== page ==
A Love Letter to Aldo’s

The past few years, I’ve been lucky enough to spend my birthday in some exciting places – Paris was last year, and London was in 2014 – or just on vacation, as in the case of 2015, when I turned a year older on Maryland’s Eastern Shore (truly one of my favorite places, but that’s besides the point). This year, my birthday snuck up on me, and I didn’t have anything big or exciting planned. So, taking a cue from Dev’s solo birthday dinner in Master of None season two, and decided o book a table at a fancy little Italian place in Baltimore’s Little Italy. (Though, unlike Dev, I brought family with me.)

There’s an overwhelming number of restaurants in Little Italy – no surprise there – and I wanted to make sure I picked the very best one. So, I did research: reading Yelp and Trip Adviser reviews, skimming menus online, consulting Baltimore Magazine’s Best Restaurants list. What did people do before the internet? After a time, I settled on Aldo’s Ristorante, a little old-fashioned place that had a higher percentage of five-star reviews than most and was lauded with some pretty glowing reviews.

My birthday eating team and I walked up to the doorway of Aldo’s, flanked with columns, and – I hate to use this line – we were transported. We were led through the front bar to the atrium at the center of Aldo’s, then seated at our table just to the side. Tuxedoed waiters walked to and fro, the sparkling water flowed, dishes of olives glistened on the tables.

We ate ourselves into comas that night, devouring two starters and a main course each – and Aldo’s does not mess around with the starters. My escargots, with rich, creamy lemon butter, shiitake mushrooms and puff pastry was a portion of food the size of which I’d normally eat for lunch, but I have no regrets. The waiters delivered the dish with a spoon to scoop up all of the sauce, and you had better believe I scraped the bowl clean.

I continued with a small portion of pasta carbonara, curious to try an authentic interpretation of the dish I’d just attempted to make at home a few weeks before (and subsequently murdered). Their bucatini was a pasta like no other. The texture alone was firm and toothsome yet tender, never gummy or mushy. Each noodle was like a tiny snake, cloaked in a sauce so rich and salty and savory it could kill you (either from heart failure or pure bliss).

All the while, instrumental versions of old classics crooned overhead, and waiters stopped by to refill glasses wordlessly, even if just a sip’s worth was missing. Our server, despite his formal garb, was jovial.

The meal came to a crux with the ossobuco, a beautiful bowl of slow-braised veal shank, including its monster bone, atop a bed of creamy Parmesan risotto. This is a sinful dish: buttery risotto, deep brown, caramel-y meat so tender you don’t even need a knife to cut it and a bone filled with marrow (this was my first encounter with it, and I recommend it beyond all recommendations: it’s a smooth, nutty, pudding-like thing, with umami notes of beef and butter).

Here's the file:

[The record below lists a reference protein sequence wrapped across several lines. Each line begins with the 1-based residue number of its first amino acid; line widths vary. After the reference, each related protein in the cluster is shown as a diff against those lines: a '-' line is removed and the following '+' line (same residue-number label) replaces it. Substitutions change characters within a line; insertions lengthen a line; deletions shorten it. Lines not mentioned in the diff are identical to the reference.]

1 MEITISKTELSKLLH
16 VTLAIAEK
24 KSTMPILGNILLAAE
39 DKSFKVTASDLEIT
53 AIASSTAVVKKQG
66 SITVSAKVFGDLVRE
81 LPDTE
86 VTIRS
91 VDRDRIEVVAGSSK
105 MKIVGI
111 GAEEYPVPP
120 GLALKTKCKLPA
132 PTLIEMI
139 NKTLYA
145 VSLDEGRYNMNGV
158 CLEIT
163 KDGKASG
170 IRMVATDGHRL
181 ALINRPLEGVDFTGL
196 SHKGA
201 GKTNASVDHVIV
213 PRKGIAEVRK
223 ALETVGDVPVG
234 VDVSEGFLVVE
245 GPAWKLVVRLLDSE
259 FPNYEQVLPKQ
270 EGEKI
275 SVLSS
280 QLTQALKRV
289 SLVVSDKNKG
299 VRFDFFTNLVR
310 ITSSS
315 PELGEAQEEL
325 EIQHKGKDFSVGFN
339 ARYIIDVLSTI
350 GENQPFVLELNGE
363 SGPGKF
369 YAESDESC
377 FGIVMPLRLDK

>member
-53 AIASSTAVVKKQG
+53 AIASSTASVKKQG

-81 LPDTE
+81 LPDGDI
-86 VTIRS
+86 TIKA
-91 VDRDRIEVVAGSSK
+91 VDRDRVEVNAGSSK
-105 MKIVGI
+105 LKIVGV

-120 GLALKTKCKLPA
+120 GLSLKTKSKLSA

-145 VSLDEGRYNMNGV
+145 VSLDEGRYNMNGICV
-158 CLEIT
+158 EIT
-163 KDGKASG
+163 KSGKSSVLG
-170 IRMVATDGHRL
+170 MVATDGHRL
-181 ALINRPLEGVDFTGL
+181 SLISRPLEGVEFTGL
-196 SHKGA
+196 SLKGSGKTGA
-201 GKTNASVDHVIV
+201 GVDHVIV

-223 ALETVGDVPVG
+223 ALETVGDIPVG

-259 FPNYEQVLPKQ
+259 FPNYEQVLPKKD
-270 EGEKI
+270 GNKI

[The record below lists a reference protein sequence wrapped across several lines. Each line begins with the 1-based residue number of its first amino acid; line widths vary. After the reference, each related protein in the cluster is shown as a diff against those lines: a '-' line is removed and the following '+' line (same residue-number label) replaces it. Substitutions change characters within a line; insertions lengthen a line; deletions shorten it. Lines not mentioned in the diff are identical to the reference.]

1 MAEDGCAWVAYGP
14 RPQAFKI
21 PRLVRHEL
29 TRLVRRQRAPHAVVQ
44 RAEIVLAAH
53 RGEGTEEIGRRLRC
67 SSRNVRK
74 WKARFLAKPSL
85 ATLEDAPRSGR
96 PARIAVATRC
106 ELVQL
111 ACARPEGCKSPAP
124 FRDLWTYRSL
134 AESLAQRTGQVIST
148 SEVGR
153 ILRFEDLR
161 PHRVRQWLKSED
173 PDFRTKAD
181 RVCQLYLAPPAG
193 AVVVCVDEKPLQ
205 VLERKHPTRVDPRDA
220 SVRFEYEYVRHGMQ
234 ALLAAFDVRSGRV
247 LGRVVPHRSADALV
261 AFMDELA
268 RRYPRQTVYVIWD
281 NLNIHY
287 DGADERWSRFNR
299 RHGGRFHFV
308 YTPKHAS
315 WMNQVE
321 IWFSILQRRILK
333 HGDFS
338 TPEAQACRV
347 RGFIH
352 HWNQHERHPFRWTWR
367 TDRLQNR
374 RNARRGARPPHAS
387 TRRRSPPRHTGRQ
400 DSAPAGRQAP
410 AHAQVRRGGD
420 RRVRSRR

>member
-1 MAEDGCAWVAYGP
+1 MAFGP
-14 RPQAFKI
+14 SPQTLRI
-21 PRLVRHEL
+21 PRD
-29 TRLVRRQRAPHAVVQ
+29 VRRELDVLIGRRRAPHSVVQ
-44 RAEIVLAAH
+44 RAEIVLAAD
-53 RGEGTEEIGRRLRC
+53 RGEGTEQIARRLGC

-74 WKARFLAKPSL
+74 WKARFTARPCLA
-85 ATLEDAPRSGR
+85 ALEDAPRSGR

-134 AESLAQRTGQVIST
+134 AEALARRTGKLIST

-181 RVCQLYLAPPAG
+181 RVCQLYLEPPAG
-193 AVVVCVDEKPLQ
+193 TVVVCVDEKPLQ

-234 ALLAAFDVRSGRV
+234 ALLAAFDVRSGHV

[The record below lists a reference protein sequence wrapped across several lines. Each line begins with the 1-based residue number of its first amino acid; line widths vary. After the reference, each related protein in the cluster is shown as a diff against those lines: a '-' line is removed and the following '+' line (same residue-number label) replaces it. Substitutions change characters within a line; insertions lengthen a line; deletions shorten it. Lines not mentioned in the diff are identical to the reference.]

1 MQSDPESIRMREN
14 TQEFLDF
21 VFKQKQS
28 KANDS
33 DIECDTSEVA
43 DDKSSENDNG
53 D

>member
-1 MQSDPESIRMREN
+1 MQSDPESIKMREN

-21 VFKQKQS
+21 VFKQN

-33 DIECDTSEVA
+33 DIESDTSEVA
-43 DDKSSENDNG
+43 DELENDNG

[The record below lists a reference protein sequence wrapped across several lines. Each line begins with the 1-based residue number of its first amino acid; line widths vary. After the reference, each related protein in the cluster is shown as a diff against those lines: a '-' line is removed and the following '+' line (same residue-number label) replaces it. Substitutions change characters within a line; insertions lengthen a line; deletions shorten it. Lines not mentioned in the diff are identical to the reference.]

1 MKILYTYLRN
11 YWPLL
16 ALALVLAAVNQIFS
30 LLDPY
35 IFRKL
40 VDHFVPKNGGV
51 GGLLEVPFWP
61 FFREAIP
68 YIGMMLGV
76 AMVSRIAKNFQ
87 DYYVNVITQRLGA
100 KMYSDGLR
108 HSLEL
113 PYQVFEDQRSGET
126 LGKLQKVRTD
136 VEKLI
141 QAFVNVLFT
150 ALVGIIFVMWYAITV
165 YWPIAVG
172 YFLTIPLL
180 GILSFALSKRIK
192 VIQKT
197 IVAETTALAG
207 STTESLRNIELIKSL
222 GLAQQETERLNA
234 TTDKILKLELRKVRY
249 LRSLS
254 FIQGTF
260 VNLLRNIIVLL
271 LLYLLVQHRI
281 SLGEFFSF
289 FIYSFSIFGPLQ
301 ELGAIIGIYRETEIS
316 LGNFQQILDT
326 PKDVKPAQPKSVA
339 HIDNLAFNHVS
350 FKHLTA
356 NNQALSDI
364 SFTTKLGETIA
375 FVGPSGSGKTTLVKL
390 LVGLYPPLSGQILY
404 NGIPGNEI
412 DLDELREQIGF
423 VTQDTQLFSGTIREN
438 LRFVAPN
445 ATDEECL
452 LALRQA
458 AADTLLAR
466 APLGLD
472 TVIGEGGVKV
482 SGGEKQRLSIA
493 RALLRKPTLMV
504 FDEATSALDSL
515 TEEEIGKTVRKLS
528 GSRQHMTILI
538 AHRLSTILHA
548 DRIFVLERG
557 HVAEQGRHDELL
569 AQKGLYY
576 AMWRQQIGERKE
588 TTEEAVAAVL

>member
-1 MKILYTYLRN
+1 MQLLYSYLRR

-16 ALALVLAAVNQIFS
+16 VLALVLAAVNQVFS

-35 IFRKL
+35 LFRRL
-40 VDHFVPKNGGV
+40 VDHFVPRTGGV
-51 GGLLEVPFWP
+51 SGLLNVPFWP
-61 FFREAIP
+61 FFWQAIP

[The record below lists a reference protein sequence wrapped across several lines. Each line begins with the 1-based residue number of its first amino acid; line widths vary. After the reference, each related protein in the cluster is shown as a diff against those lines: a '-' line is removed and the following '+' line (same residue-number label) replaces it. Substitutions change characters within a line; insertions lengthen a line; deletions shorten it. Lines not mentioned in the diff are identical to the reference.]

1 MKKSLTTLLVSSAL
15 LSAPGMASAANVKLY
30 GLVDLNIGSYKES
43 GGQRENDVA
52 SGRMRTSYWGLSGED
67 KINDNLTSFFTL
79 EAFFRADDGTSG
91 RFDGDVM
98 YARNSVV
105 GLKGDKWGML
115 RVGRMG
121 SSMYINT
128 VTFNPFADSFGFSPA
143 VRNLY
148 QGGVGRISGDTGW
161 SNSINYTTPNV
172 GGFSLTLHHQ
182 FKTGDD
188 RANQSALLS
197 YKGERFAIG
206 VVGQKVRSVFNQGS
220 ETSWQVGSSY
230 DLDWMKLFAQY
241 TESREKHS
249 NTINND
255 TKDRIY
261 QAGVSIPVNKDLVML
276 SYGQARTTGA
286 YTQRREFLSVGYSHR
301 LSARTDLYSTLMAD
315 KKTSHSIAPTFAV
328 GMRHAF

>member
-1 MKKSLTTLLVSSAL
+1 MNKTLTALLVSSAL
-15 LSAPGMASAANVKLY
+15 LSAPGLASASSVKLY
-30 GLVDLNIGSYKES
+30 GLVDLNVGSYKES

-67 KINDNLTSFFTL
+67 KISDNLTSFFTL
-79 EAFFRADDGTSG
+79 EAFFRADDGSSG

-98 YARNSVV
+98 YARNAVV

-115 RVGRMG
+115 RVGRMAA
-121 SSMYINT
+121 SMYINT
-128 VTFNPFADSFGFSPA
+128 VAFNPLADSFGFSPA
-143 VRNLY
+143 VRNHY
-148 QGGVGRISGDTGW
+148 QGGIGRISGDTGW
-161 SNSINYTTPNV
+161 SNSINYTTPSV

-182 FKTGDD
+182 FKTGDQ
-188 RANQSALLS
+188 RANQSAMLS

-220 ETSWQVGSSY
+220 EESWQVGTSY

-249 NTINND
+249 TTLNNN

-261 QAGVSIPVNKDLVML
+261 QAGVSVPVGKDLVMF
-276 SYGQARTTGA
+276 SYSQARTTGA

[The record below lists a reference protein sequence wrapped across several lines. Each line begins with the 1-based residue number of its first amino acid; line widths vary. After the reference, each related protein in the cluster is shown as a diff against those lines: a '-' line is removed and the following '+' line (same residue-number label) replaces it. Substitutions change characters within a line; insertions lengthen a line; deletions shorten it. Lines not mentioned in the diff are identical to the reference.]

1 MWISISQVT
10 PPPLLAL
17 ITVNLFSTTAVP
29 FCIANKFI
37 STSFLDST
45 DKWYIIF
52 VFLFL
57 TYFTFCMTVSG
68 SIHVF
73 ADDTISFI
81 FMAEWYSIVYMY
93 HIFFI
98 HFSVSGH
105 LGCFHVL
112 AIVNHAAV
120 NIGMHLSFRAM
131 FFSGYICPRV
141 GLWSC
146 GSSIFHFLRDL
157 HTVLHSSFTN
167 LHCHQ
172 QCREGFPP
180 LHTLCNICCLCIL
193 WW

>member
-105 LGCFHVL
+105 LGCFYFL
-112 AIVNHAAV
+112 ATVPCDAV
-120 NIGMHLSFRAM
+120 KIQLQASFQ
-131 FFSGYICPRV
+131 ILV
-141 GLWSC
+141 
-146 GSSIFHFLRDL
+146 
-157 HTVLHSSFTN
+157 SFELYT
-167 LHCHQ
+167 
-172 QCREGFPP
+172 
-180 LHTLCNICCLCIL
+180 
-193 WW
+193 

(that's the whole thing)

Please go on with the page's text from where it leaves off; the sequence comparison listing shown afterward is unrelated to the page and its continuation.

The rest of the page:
And then comes the point when the evening begins to feel like a dream.

We were set to leave – I had a strawberry-almond birthday cake waiting at home – when our server brings me tiramisu with a birthday candle. This was a tiramisu to end all tiramisus, so delicately layered and carefully considered were the flavors and textures. He also comes bearing the gift of house made crema di limoncello, like frothy lemon icing in glasses. We all laugh together.

We pay. I go to the bathroom, smile at myself in the mirror because this is the kind of meal that you remember for a lifetime. When I come back, our server is still talking to the rest of our party, and invites us upstairs to see all of the rooms available for special groups and business dinners. He tells us how Aldo himself did all of the woodwork and cabinetry; how he bought two side-by-side storefronts and merged them with the light-filled, stucco-walled atrium that now runs down the middle of the restaurant. He invites us to touch the walls of the library room, papered in something that feels like suede. He takes us down two flights to the wine cellar, turns on all the lights, and it looks like it could be a movie set: exposed brick, wine bottles lined up on shelves, wall sconces and a wooden table and chairs, and he tells us stories.

He sends us out with warm farewells into the glittering night, and I leave with the reminder that food really is the best thing humans do. And I can’t help but think that this lives up to any night in Paris.